|My God, my God, why have you forsaken me?
Why are you so far from helping me,
from the words of my groaning?
O my God, I cry by day, but you do not answer;
and by night, but find no rest.Yet you are holy,
enthroned on the praises of Israel.
In you our ancestors trusted;
they trusted, and you delivered them.
To you they cried, and were saved;
in you they trusted, and were not put to shame.But I am a worm, and not human;
scorned by others, and despised by the people.
All who see me mock at me;
they make mouths at me, they shake their heads;‘Commit your cause to the Lord; let him deliver – let him rescue the one in whom he delights!’
Yet it was you who took me from the womb;
you kept me safe on my mother’s breast.
On you I was cast from my birth,
and since my mother bore me you have been my God.
Do not be far from me,
for trouble is near and there is no-one to help.
|This vision from Julian of Norwich roots the awe-inspiring and bloody vision of Christ’s crucifixion in the everyday, or at least the everyday that Mother Julian knew in fourteenth century Norwich.For her, the drops of Christ’s blood look like pellets, herring scales and raindrops falling from a gutter-less thatched roof. She describes Jesus as ‘courteous’ (a word that evokes medieval sensibilities) and as our ‘brother’ as well as being our ‘saviour’. In her vision we are invited to relate to Christ in our everyday lives and in doing so we understand that Christ’s suffering is not a remote, historical event intended for other people. Rather, it is for us, now, today and for all times.The great drops fell down from under the crown of thorns like pellets, as though they had come out of the veins; and as they came out they were dark red, for the blood was very thick; and as it spread it was bright red; and when it reached the brows it vanished, and yet the bleeding continued until many things were seen and understood. The beauty and vividness of the blood are like nothing but itself. It is as plentiful as the drops of water which fall from the eaves after a heavy shower of rain, drops which fall so thickly that no human mind can number them. As for the roundness of the drops, they were like herring scales as they spread on the forehead…This vision was alive and vivid, horrifying and awe-inspiring, sweet and lovely. And what comforted me most in the vision was that our God and Lord, who is so holy and awe-inspiring, is also so familiar and courteous. And this was what gave me most happiness and the strongest sense of spiritual safety…
[I]t seems to me that it is the greatest possible joy that he who is highest and mightiest, noblest and worthiest, is also the lowest and humblest, the most kind and friendly. And truly and certainly this marvellous joy will be made known to all of us when we see him. And this is what our Lord wants us to long for and believe, to rejoice and take pleasure in, to receive comfort and support from, as much as we can, until the time when we can see it for ourselves; for it seems to me that the greatest fullness of joy that we shall have is the marvellous courtesy and intimacy of the Father who made us, through our Lord Jesus Christ who is our brother and saviour.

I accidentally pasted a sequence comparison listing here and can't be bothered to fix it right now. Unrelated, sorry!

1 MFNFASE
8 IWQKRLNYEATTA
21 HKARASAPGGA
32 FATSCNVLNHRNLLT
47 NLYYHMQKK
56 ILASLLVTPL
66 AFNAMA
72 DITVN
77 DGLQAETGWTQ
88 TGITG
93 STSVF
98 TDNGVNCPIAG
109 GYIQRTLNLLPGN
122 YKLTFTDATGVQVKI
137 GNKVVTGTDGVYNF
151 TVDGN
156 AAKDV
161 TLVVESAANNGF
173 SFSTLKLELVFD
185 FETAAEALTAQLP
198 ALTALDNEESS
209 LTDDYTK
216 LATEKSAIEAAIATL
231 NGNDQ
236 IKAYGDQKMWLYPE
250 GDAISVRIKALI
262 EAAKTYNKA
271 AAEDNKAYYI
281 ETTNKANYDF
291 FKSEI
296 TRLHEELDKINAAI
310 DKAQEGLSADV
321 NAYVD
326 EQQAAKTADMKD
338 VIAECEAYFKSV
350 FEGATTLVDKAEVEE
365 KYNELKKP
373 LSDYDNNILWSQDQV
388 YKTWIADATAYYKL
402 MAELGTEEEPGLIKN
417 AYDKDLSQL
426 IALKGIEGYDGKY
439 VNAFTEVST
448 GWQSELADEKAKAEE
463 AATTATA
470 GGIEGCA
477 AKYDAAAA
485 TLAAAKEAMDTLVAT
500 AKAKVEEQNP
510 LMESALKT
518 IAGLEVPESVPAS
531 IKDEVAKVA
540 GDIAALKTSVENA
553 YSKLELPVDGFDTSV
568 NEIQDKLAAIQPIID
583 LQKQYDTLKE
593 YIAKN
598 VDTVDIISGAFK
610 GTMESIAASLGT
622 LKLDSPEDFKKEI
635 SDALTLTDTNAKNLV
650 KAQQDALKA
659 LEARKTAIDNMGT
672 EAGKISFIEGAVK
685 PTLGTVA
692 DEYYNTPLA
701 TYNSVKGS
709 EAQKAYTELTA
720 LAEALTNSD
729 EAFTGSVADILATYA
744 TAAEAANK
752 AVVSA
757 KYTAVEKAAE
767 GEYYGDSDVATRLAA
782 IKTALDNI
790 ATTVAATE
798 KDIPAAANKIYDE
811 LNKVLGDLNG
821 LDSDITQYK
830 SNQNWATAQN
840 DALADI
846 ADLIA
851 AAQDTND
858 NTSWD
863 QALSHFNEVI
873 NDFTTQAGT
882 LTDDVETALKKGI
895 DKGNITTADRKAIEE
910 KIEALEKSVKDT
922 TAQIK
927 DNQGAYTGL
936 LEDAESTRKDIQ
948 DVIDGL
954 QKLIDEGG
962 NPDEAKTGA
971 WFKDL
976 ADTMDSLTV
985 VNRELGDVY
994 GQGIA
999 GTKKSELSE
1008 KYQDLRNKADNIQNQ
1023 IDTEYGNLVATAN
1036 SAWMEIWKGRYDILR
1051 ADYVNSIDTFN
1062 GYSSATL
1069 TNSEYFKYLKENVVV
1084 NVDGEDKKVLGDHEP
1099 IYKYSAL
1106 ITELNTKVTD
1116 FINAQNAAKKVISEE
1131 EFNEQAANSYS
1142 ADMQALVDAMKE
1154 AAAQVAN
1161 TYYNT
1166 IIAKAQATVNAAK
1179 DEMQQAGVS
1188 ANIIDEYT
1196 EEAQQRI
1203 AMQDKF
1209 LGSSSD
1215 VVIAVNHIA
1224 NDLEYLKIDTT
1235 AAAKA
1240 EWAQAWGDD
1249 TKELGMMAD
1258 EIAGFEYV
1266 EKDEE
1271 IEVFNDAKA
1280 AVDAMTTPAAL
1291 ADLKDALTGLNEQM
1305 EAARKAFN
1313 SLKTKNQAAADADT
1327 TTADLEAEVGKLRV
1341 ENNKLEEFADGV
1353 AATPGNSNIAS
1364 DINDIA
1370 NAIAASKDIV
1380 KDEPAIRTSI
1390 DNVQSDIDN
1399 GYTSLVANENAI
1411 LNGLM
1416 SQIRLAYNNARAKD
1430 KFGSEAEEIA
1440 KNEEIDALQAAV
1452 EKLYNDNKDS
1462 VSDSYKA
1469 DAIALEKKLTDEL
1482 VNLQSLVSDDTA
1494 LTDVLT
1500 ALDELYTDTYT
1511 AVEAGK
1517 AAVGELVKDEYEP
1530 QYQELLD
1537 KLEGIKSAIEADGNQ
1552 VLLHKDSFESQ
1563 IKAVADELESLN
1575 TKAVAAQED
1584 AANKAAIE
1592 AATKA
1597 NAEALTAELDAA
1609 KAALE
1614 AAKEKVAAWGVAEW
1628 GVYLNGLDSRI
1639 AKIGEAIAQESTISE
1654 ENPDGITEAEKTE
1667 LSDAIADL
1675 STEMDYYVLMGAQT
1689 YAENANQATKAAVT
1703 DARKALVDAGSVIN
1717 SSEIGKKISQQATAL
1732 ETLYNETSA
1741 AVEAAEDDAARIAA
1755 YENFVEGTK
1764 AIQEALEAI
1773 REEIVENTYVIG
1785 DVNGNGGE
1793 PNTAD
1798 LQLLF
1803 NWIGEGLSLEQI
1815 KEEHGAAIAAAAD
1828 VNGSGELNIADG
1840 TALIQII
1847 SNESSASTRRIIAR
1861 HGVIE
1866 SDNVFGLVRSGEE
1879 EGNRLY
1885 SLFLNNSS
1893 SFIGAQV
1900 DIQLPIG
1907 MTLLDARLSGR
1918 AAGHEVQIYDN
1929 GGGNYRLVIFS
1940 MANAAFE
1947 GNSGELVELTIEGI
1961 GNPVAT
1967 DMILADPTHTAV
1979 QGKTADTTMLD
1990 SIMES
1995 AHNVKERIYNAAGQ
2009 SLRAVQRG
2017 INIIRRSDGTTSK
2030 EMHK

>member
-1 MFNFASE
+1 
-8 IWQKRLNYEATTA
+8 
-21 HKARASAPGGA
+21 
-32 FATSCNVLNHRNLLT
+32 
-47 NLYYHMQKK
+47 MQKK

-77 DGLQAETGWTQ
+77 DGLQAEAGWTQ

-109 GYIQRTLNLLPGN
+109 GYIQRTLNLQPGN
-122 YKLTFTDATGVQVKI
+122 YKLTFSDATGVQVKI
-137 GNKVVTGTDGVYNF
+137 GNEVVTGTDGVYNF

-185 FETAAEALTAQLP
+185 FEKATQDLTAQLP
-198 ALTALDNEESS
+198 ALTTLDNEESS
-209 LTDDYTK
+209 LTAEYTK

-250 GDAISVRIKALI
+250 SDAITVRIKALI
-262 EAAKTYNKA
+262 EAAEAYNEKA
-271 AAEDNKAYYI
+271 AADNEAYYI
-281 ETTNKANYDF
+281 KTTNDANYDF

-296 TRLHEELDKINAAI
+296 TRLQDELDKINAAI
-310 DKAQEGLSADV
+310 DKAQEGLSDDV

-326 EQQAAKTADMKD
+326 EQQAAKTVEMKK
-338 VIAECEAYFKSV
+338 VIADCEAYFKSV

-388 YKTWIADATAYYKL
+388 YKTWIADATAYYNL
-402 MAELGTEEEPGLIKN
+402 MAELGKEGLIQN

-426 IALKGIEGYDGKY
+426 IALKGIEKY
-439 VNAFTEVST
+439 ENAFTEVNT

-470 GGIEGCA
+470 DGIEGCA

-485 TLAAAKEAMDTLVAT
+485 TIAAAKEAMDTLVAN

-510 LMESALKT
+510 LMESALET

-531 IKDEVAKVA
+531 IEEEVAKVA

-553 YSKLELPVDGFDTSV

Julian of Norwich, Revelations of Divine Love,
The Long Text, ch.7
|Out of the depths I cry to you, O Lord.
Lord, hear my voice!
Let your ears be attentive
to the voice of my supplications!If you, O Lord, should mark iniquities,
Lord, who could stand?
But there is forgiveness with you,
so that you may be revered.I wait for the Lord, my soul waits,
and in his word I hope;
my soul waits for the Lord
more than those who watch for the morning,
more than those who watch for the morning.O Israel, hope in the Lord!
For with the Lord there is steadfast love,
and with him is great power to redeem.
It is he who will redeem Israel
from all its iniquities.
|P R A Y E R F O R G O O D F R I D A Y
|Almighty God, we pray you graciously to behold this your family, for whom our Lord Jesus Christ was willing to be betrayed, and given into the hands of sinners, and to suffer death upon the cross; who now lives and reigns with you and the Holy Spirit, one God, for ever and ever. Amen
St. Matthew’s, Westminster, an Anglo-Catholic citadel in London – between Westminster Abbey & Westminster Cathedral (R.C.) – is one of the most impressive of London’s Churches. As an Inclusive Anglican Church community. St. Matthews welcomes all and sundry to its colourful liturgical worship – complete with both male and female clergy – in an incomparable setting.
The posting of the record of one of the Visions of the English Mystic, Dame Julian of Norwich, gives evidence of her deep understanding of the ministry of Christ to all people – regardless of their situation in life. Her experience of Jesus as both brother and Saviour, helps us to understand the profound humanity at God’s disposal – in the Person and life of Jesus Christ, God’s Divine Son.
This makes the death and resurrection of Jesus so much more meaningful – especially to those who look to Jesus as available to us in the sacramental life of the Church. The gender of St. Julian was no barrier to her closeness to Christ. May our gender never be a source of separation from one another in Christ.
Father Ron Smith, Christchurch, New Zealand